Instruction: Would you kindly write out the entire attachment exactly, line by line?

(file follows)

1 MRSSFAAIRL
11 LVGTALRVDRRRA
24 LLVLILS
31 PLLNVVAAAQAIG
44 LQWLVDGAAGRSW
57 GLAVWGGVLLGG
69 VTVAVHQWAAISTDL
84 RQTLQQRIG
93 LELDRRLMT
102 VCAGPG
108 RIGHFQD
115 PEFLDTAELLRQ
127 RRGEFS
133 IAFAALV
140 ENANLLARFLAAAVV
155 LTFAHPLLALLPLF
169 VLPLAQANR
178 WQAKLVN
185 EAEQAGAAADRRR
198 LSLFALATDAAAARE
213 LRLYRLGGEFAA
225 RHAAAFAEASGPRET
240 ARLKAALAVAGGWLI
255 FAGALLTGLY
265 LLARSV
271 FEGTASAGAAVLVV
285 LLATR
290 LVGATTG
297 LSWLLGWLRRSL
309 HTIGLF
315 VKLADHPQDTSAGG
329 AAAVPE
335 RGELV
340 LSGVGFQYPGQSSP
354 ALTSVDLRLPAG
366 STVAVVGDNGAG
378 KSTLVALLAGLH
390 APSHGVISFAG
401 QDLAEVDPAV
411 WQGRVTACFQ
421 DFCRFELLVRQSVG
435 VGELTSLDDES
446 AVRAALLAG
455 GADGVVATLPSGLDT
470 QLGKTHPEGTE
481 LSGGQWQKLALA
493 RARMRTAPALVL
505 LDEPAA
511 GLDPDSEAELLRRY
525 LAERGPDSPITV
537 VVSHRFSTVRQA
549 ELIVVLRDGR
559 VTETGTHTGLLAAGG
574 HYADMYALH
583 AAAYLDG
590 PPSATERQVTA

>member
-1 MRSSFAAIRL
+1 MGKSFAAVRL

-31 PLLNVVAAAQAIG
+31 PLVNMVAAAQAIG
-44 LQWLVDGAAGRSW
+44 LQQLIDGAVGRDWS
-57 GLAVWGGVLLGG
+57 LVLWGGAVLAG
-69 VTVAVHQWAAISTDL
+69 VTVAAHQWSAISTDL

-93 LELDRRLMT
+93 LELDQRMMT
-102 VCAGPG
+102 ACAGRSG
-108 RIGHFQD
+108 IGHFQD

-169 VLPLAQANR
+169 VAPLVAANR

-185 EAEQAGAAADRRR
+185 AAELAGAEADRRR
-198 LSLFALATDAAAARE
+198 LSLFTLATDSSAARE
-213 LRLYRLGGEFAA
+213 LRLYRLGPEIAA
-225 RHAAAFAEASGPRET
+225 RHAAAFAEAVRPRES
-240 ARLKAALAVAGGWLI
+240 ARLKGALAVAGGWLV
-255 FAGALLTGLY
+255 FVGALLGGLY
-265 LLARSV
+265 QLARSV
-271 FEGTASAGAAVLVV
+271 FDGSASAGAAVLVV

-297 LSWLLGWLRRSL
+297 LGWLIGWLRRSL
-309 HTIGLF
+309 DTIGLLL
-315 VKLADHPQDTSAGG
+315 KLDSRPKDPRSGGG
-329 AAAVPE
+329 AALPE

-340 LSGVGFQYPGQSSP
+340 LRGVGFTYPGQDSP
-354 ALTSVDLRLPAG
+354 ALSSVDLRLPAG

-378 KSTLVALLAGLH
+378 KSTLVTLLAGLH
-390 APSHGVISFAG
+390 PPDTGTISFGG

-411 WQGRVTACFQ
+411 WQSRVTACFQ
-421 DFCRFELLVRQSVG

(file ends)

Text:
1 MRSSFAAIRL
11 LVGTALRVDRRRA
24 LLVLILS
31 PLLNVVAAAQAIG
44 LQWLVDGAAGRSW
57 GLAVWGGVLLGG
69 VTVAVHQWAAISTDL
84 RQTLQQRIG
93 LELDRRLMT
102 VCAGPG
108 RIGHFQD
115 PEFLDTAELLRQ
127 RRGEFS
133 IAFAALV
140 ENANLLARFLAAAVV
155 LTFAHPLLALLPLF
169 VLPLAQANR
178 WQAKLVN
185 EAEQAGAAADRRR
198 LSLFALATDAAAARE
213 LRLYRLGGEFAA
225 RHAAAFAEASGPRET
240 ARLKAALAVAGGWLI
255 FAGALLTGLY
265 LLARSV
271 FEGTASAGAAVLVV
285 LLATR
290 LVGATTG
297 LSWLLGWLRRSL
309 HTIGLF
315 VKLADHPQDTSAGG
329 AAAVPE
335 RGELV
340 LSGVGFQYPGQSSP
354 ALTSVDLRLPAG
366 STVAVVGDNGAG
378 KSTLVALLAGLH
390 APSHGVISFAG
401 QDLAEVDPAV
411 WQGRVTACFQ
421 DFCRFELLVRQSVG
435 VGELTSLDDES
446 AVRAALLAG
455 GADGVVATLPSGLDT
470 QLGKTHPEGTE
481 LSGGQWQKLALA
493 RARMRTAPALVL
505 LDEPAA
511 GLDPDSEAELLRRY
525 LAERGPDSPITV
537 VVSHRFSTVRQA
549 ELIVVLRDGR
559 VTETGTHTGLLAAGG
574 HYADMYALH
583 AAAYLDG
590 PPSATERQVTA

>member
-1 MRSSFAAIRL
+1 MGKSFAAVRL

-31 PLLNVVAAAQAIG
+31 PLVNMVAAAQAIG
-44 LQWLVDGAAGRSW
+44 LQQLIDGAVGRDWS
-57 GLAVWGGVLLGG
+57 LVLWGGAVLAG
-69 VTVAVHQWAAISTDL
+69 VTVAAHQWSAISTDL

-93 LELDRRLMT
+93 LELDQRMMT
-102 VCAGPG
+102 ACAGRSG
-108 RIGHFQD
+108 IGHFQD

-169 VLPLAQANR
+169 VAPLVAANR

-185 EAEQAGAAADRRR
+185 AAELAGAEADRRR
-198 LSLFALATDAAAARE
+198 LSLFTLATDSSAARE
-213 LRLYRLGGEFAA
+213 LRLYRLGPEIAA
-225 RHAAAFAEASGPRET
+225 RHAAAFAEAVRPRES
-240 ARLKAALAVAGGWLI
+240 ARLKGALAVAGGWLV
-255 FAGALLTGLY
+255 FVGALLGGLY
-265 LLARSV
+265 QLARSV
-271 FEGTASAGAAVLVV
+271 FDGSASAGAAVLVV

-297 LSWLLGWLRRSL
+297 LGWLIGWLRRSL
-309 HTIGLF
+309 DTIGLLL
-315 VKLADHPQDTSAGG
+315 KLDSRPKDPRSGGG
-329 AAAVPE
+329 AALPE

-340 LSGVGFQYPGQSSP
+340 LRGVGFTYPGQDSP
-354 ALTSVDLRLPAG
+354 ALSSVDLRLPAG

-378 KSTLVALLAGLH
+378 KSTLVTLLAGLH
-390 APSHGVISFAG
+390 PPDTGTISFGG

-411 WQGRVTACFQ
+411 WQSRVTACFQ
-421 DFCRFELLVRQSVG